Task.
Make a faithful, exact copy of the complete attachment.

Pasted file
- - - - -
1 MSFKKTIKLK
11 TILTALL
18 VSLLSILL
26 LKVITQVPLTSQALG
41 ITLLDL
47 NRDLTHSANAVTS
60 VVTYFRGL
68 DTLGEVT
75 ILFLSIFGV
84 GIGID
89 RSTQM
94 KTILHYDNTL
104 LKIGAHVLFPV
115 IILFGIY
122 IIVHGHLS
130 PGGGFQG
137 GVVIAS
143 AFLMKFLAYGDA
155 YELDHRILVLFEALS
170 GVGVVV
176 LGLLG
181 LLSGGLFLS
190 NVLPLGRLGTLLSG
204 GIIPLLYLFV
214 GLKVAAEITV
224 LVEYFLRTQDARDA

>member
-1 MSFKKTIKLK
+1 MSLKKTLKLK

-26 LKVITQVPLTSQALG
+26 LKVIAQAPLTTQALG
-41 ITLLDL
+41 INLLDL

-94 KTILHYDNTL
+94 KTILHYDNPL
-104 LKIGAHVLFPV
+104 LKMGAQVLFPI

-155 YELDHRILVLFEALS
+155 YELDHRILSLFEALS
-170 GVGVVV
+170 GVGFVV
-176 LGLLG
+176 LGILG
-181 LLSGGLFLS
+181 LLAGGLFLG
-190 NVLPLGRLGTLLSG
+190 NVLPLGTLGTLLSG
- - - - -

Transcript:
1 MSFKKTIKLK
11 TILTALL
18 VSLLSILL
26 LKVITQVPLTSQALG
41 ITLLDL
47 NRDLTHSANAVTS
60 VVTYFRGL
68 DTLGEVT
75 ILFLSIFGV
84 GIGID
89 RSTQM
94 KTILHYDNTL
104 LKIGAHVLFPV
115 IILFGIY
122 IIVHGHLS
130 PGGGFQG
137 GVVIAS
143 AFLMKFLAYGDA
155 YELDHRILVLFEALS
170 GVGVVV
176 LGLLG
181 LLSGGLFLS
190 NVLPLGRLGTLLSG
204 GIIPLLYLFV
214 GLKVAAEITV
224 LVEYFLRTQDARDA

>member
-1 MSFKKTIKLK
+1 MSLKKTLKLK

-26 LKVITQVPLTSQALG
+26 LKVIAQAPLTTQALG
-41 ITLLDL
+41 INLLDL

-94 KTILHYDNTL
+94 KTILHYDNPL
-104 LKIGAHVLFPV
+104 LKMGAQVLFPI

-155 YELDHRILVLFEALS
+155 YELDHRILSLFEALS
-170 GVGVVV
+170 GVGFVV
-176 LGLLG
+176 LGILG
-181 LLSGGLFLS
+181 LLAGGLFLG
-190 NVLPLGRLGTLLSG
+190 NVLPLGTLGTLLSG